How long does it take a hypertufa project to dry? It depends upon the humidity and temperature. And … the recipe you used; also how thickly you applied the ‘tufa to the mold. This is why making hypertufa is not a set of cut and dry rules. Experience in experimenting with recipes and different types of projects brings you the expertise, just like everything else in life!

After approximately 24 hours you will want to test your new, and still curing, hypertufa object. Carefully open the bag (or uncover) and see if your fingernail can scratch off any ‘tufa. If you can, seal it back up and wait another 12-36 hours. When you can’t really scratch any off (without some difficulty), you’re ready to unmold your object. Your object is still a bit fragile! Remove from the mold carefully.

If you want to add texture to the object’s surface, you need to do that now before you move on to the next step.

Caution: when handling damp pieces you should wear your gloves! Your hands need to be protected. Please refer to this MUST READ article: Hypertufa Safety Guidelines.

The Final Steps of Curing

You Can’t Rush The Cure So Relax! Give Your Project The Rest It Needs 🙂

Gingerly place your object back into the plastic bag and seal tightly. You can now keep your object at room temperature. Continue to keep it moist, misting occasionally if needed. Allow it to cure for at least another week but the longer it can slowly cure in a moist environment, the better.

At this point, most ‘tufa makers will keep the object bagged up for a month or more. (I’ve seen it written that a one month cure time can result in 25% stronger ‘tufa). As my dear Grandma used to say, “Patience is a virtue”. You too need to be patient. Remember what I just told you. The longer and more slowly it can cure in a moist environment, the stronger your hypertufa will be. Curing will also take longer at cooler temperatures.

Alright, now you’re ready to get rid of that black plastic bag! Your new garden art object can be removed and left until it is completely dried … you’ll know if it sounds hollow when tapped.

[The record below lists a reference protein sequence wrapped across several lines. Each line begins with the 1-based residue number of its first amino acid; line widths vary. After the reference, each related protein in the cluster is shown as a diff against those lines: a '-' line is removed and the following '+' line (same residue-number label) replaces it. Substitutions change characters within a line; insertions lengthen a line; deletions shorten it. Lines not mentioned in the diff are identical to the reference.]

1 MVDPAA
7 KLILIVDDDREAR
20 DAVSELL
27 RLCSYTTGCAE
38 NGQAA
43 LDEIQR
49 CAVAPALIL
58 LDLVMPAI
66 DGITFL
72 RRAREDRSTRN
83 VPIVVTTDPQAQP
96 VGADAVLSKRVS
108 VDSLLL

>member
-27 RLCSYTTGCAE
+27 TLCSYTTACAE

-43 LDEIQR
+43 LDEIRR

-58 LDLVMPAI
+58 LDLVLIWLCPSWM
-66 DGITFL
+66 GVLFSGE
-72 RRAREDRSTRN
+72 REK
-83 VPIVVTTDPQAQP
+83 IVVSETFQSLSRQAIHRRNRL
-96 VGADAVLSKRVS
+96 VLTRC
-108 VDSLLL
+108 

You’re not quite done yet. There is one more important thing to consider …

Cured Hypertufa is Very Alkaline

Due to the Portland cement, the ‘tufa ends up being very alkaline. If you have ever seen a white powdery residue on new cement, that is the free lime leaching out. This lime causes the alkalinity. Most agree that the lime is toxic to most plants and therefore needs to be leached from the object if you are going to use it as a planter.

Here’s where “I have success doing it this way” and “I have success doing it that way” comes into play again. You can find many varying methods on leaching out the lime. Personally, I have successfully followed an easy method: I soak my ‘tufa planter in a larger container of fresh water. I change the water every day for 3 days. It is plant safe by then.

Note: The lime can still burn your skin so wear your gloves. If the planter is too large to fit into another container, I’ll hose it down once or twice a day for 3-5 days.

Other recommendations are to leave the planter outside for 1 or up to 2 months, allowing it to weather naturally by being rained upon. I’ve even read of leaching baths concocted from various chemicals — and chemicals that are not very user friendly. I’ve read of others spraying down the hypertufa with household vinegar. From my research and experience, I wouldn’t consider the chemical or vinegar suggestions as satisfactory methods.

On a side note, if you are going to be making planters, think about tackling a “planter project” in the fall or winter. You will have ample time for a proper curing and you can put it outside to leach naturally. Your planter will be ready by spring and you’ll not have lost any valuable growing time.

As with all hypertufa projects … experiment to find what works best for you.


  1. Claudia, I thank you for the information and explanations that you have expressed in this article. Experimenting and environment during a trial were my most important reasons for enquiring. I appreciate your contribution and feel now like I can try to make what I’ve wanted to create for a long time, and with your perspective and experience I’ll feel more confident that when I afford my project, I’ll have a finished and usable planter!